The Expanding Musical Universe by ensemblenewSRQ | Arts and entertainment

The Expanding Musical Universe by ensemblenewSRQ |  Arts and entertainment

“Today’s composer refuses to die.”

– Edgard Varèse

Samantha Bennett and George Nickson agree with Varèse. You are the founders and co-artistic directors of EnsemblenewSRQ, a contemporary music collective in Sarasota.

They have dedicated themselves to fresh, new classical music since the group was founded in 2016. And that commitment is based on both knowledge and practice.

Both are main actors in orchestras. Bennett is the second violin of the Sarasota Orchestra. Nickson is the lead percussionist at the Dallas Symphony and also teaches percussion at Southern Methodist University. This couple draws on this experience in their Ensemble NewSRQ concerts, as well as occasional concerts for the Sarasota Concert Association and New Music New College.

They see themselves as musical ambassadors. They love what they do, although it is not easy. The pandemic made it even more difficult. But it didn’t make her stop.

When most people imagine “classical music” they think of dead, white male composers in powder wigs. This is the stereotype association. But you prove they are wrong.

Nickson: That’s what we’re here for. There are so many people writing fantastic music right now. The contemporary music universe is rich and amazingly diverse.

Bennett: We want our audience to explore the full scope of this expanding universe.

You play great music. It is not “easy listening”. Her compositions can be dissonant or atonal – or on a non-western musical scale. How do you attract the audience?

Nickson: Well, every concert is its own musical journey. We lead the audience along the way. Just like a museum director curates an art exhibition, we curate the concert experience. We try to show the listeners the connections between different forms of music. What is the starting point of the style, how it multiplied and cross-fertilized with other styles, and how it connects with the composer’s culture.

They don’t throw the listener into the musical depth.

Bennett: No. We try to share our excitement with what’s happening in the music world right now. That creates a real connection with the audience. This music is not distant or from the past and that is especially important in the time of COVID. It speaks for what we are going through in the 21st century.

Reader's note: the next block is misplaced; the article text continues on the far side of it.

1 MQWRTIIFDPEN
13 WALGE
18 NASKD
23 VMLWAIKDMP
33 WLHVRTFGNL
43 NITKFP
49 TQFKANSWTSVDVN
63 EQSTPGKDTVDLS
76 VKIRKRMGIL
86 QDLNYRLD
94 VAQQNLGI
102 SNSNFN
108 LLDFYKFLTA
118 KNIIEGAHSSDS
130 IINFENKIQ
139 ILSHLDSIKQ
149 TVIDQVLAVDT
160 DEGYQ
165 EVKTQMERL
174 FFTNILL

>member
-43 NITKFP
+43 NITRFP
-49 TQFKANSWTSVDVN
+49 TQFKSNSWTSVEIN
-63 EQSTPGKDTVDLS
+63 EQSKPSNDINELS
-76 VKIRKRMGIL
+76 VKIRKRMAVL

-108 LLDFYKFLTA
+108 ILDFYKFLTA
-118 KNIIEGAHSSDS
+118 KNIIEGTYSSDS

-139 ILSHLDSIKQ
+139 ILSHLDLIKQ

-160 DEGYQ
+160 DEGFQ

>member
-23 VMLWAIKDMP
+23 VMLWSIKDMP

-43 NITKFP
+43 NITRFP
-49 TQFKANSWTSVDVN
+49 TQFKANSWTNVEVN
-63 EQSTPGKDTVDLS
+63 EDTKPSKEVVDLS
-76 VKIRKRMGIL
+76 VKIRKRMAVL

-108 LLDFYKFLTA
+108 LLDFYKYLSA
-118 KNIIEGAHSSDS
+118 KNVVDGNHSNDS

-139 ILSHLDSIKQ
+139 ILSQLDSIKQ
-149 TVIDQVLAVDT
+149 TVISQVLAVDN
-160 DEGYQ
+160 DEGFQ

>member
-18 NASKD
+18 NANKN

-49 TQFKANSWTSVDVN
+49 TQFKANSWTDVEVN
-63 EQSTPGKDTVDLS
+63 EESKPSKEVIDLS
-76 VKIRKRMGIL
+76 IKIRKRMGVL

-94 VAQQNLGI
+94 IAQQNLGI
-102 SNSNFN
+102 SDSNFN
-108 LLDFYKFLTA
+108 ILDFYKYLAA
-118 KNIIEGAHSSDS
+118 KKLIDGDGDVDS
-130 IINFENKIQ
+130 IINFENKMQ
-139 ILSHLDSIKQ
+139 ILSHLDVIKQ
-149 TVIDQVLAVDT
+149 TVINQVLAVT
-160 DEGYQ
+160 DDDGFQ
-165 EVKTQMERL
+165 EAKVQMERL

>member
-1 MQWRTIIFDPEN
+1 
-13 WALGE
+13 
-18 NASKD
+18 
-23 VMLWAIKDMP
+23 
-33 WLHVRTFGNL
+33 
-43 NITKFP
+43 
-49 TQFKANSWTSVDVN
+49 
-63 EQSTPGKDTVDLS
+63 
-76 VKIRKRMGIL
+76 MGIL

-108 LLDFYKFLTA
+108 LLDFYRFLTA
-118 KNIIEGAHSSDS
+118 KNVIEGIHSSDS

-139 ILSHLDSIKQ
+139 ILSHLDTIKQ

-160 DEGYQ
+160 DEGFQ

Nickson: I agree. We don’t have to fight to put ourselves in the shoes of an 18th century composer. Together we all had the same experience.

What’s a short list of contemporary composers you love?

George Nickson and Samantha Bennett, co-founders of ensemblenewSRQ

Nickson: That keeps changing, but some of the people we’ve listed recently include Nico Muhly, Eric Wubbels, Jessica Meyer, and Elizabeth A. Baker.

Bennett: I would also like to mention Kevin Day, Quinn Mason and Andreia Pinto Correia – she is a fantastic Portuguese composer. Your works have become part of our repertoire.

How has the pandemic affected your commitment?

Nickson: It prompted us to offer streaming concerts. We originally thought we could go back to performing live this spring, but that’s just not feasible.

Bennett: But it also opens up new possibilities. When we were planning this season, we had to reduce the repertoire to what we could fit on the stage. That forced us to leave out a lot of great compositions. If we work virtually, we can use them again.

Your streaming concerts are free. Why?

Bennett: We wanted to keep our music accessible during the pandemic. Everyone is so much more isolated now. People are hungry for artistic experiences. We made sure that we can reach them.

Has streaming content expanded your base?

Nickson: Yes, it has. People from Outside Sarasota – People from all over the country and around the world can now see our concerts. Virtual walking has increased both geographic and demographic reach.

Bennett: We also attract a lot more young people. We always wanted that.

Her commitment to diversity also applies to composers. They’re taking advantage of the pandemic to highlight works by composers who are female, LGBTQ, and colored.

Bennett: Absolutely. These composers were historically underrepresented. We have always advocated a very diverse group of composers. This has been part of our mission from day one. But given the social problems of our time, we re-examine our work to see if we can get any better.

Their ‘Sun Colors’ streaming concert will take place on April 19th. What is a great composition?

Bennett: They are all great. But when I have to stick to one, I go to “Darshan” by Reena Esmail, an Indian-American composer. She composed this amazing work for solo violinist and I am so excited to play it. It is based on “Raag Charukeshi”, a melodic raag that focuses on a certain range of Hindustani classical music. It’s a very different experience and I think the audience is transported.

Joseph Hubbard

Joseph Hubbard is a seasoned journalist passionate about uncovering stories and reporting on events that shape our world. With a strong background in journalism, he has dedicated his career to providing accurate, unbiased, and insightful news coverage to the public.

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